Cover: Policy Decisionmaking in Long-Term Care

Policy Decisionmaking in Long-Term Care

Lessons from Infection Control During the COVID-19 Pandemic

Published Oct 20, 2022

by Lori Frank, Thomas W. Concannon, Jordan M. Harrison, Sarah Zelazny

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Research Questions

  1. What specific changes are needed to increase the inclusion of residents, staff, and families in policy decisionmaking in long-term care settings? Which changes are best addressed within the facility, and which should involve facility owners, payers, or regulators?
  2. How could different governance structures for decisionmaking in long-term care be used to advance the inclusion of residents, staff, and families in policy decisionmaking?
  3. What changes are required for the relationship between long-term care facilities and policymakers to support residents' voices in governance?

The COVID-19 pandemic focused attention on long-term care facilities' need for infection-control policies that balanced community safety and individual well-being. Infection-control policies were often developed, implemented, and mandated without the input or involvement of those who are most affected: residents and their family members, administrators, and staff. This failure led to declines in residents' physical and mental health. The pandemic exposed an opportunity—and an imperative—to reimagine long-term care in a way that is centered on the needs and preferences of those who receive care, their family members, and those who provide care.

This report lays the groundwork for cultural change and a move toward inclusive policy decisionmaking in long-term care through a review of infection-control policy decisions and action items proposed in guided discussions with a diversity of stakeholders—long-term care residents, direct care staff, and consumer advocates to facility administrators, clinicians, researchers, and industry organizations. Transforming the culture of long-term care to elevate the needs of residents will require attention to facility leadership, along with steps to increase inclusiveness, transparency, and accountability in decisionmaking.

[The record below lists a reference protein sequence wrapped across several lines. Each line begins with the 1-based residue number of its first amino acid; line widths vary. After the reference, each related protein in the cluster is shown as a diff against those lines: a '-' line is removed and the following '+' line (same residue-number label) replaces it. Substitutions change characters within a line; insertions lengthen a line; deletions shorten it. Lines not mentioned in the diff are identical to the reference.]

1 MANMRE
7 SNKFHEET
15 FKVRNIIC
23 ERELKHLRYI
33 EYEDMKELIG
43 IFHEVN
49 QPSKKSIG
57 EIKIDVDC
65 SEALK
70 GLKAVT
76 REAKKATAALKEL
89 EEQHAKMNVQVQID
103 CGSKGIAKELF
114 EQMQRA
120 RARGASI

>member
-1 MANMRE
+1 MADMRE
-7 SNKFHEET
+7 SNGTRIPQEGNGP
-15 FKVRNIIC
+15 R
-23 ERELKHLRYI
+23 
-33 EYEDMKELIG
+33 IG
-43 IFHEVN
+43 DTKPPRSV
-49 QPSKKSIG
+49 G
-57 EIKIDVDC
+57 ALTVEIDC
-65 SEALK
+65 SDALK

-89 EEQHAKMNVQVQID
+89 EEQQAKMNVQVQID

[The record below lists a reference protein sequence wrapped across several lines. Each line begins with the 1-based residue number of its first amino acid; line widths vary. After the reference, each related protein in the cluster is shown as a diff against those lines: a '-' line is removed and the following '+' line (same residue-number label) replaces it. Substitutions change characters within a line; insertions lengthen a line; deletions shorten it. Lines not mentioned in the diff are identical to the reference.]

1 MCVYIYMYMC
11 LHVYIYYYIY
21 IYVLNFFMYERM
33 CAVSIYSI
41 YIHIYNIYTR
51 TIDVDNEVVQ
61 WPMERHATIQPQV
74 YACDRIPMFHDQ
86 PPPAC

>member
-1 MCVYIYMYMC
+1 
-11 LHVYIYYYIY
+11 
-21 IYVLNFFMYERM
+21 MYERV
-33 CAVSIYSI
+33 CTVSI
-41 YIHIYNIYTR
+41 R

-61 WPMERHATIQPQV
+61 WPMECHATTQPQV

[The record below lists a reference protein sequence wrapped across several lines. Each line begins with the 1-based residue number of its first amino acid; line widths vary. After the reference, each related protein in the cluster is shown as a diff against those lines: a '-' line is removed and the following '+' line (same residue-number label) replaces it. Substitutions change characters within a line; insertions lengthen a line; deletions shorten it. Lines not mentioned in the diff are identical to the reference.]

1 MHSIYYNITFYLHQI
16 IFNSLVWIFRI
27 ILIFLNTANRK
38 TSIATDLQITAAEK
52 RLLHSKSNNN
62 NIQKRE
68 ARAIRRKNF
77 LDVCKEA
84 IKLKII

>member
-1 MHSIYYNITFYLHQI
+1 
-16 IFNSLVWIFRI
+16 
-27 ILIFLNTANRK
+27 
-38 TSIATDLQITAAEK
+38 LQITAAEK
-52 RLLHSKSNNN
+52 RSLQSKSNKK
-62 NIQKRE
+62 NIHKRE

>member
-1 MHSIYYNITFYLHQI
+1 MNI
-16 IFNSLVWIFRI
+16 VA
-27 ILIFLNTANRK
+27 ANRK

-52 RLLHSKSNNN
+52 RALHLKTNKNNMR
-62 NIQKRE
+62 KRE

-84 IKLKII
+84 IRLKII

Key Findings

The COVID-19 pandemic made known problems in long-term care worse.

  • Inclusive policy decisionmaking is not common in long-term care, and cultural change is essential. Small-scale models that emphasize resident and staff autonomy are promising and could be scaled up for wider adoption.
  • Changes to policy decisionmaking in long-term care need to be sensitive to system-wide pressures. The realities of regulation, financial management, and staffing must be acknowledged in any efforts to promote cultural change.
  • Leadership is critical to realizing change. Long-term care facility leadership sets the tone for staff action and, ultimately, is responsible for ensuring resident well-being.
  • Resident-centered, inclusive policy decisionmaking balances community protection and individual well-being.
  • Establishing participatory governance, which is inclusive of the views of those who are most affected by infection-control policies—residents, their family members, and staff who provide care to residents—is a feasible way to improve policy decisionmaking and meet the needs of residents.

Recommendations

  • Change the culture of long-term care by raising awareness of the quality improvement possibilities of participatory decisionmaking.
  • Focus more attention on leadership training. Stakeholders agreed that facility leadership was critical to the quality of policy decisionmaking.
  • Fund examinations of communication between staff and administrators, and assess the impact of age, gender, race, and ethnicity on collaborative decisionmaking.
  • Examine the ethical dimensions of balancing individual preferences for infection risk against community-level protections in long-term care. Infection-control policies that prioritize minimizing infection risk over preserving individual agency regarding risk assume a balance that does not reflect the views of all residents and other stakeholders.

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This research was funded by gifts from RAND supporters and income from operations and carried out within the Quality Measurement and Improvement Program in RAND Health Care.

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